Abstract

http://ssrn.com/abstract=1222733
 
 

Citations (1)



 
 

Footnotes (2)



 


 



Designing Cartels Through Censorship


Dick M. Carpenter II


Institute for Justice

John K. Ross


Institute for Justice


Regulation, Vol. 31, No. 2, pp. 14-18, Summer 2008

Abstract:     
Business interests sometimes use titling laws - laws establishing who can use professional titles - as a form of occupational regulation to restrict entry. Such laws allow practitioners to provide services without a license, but deny them the ability to communicate openly to the public about those services. Because legislators typically see titling laws as less restrictive than licensure, industry leaders pursue them as an initial and more acceptable form of regulation. Once the laws are in place, insiders then seek to transform them into full licensure, which provides an even stronger barrier to entry.

Number of Pages in PDF File: 6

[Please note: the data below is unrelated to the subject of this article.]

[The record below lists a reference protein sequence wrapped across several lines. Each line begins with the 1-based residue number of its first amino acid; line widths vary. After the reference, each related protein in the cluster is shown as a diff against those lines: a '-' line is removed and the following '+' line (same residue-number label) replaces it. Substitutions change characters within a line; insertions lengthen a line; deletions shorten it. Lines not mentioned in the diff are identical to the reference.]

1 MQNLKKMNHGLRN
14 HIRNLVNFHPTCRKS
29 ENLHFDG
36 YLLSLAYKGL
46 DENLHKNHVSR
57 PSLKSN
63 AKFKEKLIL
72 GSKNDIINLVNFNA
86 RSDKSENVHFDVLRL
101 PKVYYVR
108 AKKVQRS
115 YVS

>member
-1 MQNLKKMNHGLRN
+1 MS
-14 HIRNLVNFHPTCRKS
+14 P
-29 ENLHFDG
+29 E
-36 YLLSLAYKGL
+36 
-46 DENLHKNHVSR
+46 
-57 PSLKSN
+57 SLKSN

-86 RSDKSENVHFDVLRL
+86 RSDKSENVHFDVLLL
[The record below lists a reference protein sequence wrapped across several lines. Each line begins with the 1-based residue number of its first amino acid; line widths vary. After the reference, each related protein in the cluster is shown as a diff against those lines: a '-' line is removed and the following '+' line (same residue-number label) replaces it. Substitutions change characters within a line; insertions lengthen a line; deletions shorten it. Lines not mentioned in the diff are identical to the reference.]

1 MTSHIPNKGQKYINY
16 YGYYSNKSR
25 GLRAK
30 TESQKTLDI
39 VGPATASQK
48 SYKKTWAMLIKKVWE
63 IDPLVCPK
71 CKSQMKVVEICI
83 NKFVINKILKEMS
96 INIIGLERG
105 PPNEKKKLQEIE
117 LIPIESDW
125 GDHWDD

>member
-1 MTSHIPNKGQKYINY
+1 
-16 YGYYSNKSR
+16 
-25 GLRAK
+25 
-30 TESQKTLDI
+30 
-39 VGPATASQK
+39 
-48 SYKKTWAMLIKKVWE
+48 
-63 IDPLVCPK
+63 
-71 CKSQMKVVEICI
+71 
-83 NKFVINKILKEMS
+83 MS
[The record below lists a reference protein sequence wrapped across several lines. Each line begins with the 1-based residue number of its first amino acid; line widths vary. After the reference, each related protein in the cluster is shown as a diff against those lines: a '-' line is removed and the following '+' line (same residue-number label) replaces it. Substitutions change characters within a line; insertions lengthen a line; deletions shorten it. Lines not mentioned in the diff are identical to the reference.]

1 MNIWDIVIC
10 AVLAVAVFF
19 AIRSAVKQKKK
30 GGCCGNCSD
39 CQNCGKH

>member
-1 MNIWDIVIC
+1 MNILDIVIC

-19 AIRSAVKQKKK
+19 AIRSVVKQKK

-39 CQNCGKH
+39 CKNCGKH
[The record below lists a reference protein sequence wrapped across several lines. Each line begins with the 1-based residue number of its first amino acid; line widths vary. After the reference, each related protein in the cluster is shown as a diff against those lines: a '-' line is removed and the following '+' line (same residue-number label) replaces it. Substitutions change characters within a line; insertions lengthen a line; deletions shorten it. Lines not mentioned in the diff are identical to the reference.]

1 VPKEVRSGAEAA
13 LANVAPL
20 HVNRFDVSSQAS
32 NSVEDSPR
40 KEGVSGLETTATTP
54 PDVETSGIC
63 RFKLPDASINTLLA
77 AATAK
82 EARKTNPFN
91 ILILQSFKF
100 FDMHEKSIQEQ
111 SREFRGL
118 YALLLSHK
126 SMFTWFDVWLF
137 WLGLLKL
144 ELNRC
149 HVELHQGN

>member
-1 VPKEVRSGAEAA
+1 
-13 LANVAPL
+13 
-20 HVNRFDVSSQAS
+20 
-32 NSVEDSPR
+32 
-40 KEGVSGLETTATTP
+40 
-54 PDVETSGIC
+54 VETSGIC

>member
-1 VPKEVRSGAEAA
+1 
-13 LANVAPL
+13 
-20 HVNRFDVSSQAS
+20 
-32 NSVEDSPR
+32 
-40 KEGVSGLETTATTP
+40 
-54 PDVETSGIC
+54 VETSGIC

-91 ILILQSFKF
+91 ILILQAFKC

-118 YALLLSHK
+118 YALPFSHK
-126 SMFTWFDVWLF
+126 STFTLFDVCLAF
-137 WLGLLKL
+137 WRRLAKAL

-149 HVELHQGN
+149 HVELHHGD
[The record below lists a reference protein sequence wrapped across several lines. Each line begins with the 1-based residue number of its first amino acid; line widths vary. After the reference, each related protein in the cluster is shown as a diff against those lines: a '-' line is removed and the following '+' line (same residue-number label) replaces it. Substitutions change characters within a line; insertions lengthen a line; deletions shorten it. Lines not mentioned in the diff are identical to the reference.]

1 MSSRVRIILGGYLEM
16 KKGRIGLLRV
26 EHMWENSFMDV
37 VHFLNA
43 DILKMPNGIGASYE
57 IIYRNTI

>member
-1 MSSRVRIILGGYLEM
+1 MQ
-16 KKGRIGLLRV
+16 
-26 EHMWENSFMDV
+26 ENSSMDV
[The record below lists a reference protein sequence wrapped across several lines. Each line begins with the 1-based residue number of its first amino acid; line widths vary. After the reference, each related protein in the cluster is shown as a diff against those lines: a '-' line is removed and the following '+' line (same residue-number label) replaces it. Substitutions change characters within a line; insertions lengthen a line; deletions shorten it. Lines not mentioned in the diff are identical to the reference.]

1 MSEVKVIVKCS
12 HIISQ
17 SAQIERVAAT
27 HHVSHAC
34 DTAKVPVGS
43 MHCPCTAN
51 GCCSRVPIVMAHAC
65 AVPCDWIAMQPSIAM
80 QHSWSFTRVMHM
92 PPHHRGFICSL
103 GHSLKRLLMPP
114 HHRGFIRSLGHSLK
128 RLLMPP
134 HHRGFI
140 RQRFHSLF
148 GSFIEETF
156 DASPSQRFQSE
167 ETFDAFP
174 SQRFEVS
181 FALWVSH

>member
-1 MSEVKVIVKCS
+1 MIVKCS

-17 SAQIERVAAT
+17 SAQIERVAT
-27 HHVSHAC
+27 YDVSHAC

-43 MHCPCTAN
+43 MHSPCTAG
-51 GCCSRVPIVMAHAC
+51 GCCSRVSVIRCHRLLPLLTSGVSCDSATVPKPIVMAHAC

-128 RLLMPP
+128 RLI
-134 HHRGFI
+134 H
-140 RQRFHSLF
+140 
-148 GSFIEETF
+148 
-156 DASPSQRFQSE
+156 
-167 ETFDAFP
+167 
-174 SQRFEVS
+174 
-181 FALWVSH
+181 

Keywords: Licensing, regulation, title acts, titling laws, interior design, first amendment, free speech, entrepreneurial rights, licensure, cartels

JEL Classification: D4, D42, D45, H00, H1, J2, J23, J28, J4, J44, K2, K23, L8, L84

Accepted Paper Series


Download This Paper

Date posted: August 19, 2008 ; Last revised: August 21, 2008

Suggested Citation

Carpenter, Dick M. and Ross, John K., Designing Cartels Through Censorship. Regulation, Vol. 31, No. 2, pp. 14-18, Summer 2008. Available at SSRN: http://ssrn.com/abstract=1222733

Contact Information

Dick M. Carpenter II (Contact Author)
Institute for Justice ( email )
901 N. Glebe Road
Arlington, VA 22203
United States
HOME PAGE: http://www.ij.org
John K. Ross
Institute for Justice ( email )
901 N. Glebe Road
Arlington, VA 22203
United States
Feedback to SSRN


Paper statistics
Abstract Views: 350
Downloads: 27
Citations:  1
Footnotes:  2

© 2014 Social Science Electronic Publishing, Inc. All Rights Reserved.  FAQ   Terms of Use   Privacy Policy   Copyright   Contact Us
This page was processed by apollo1 in 0.265 seconds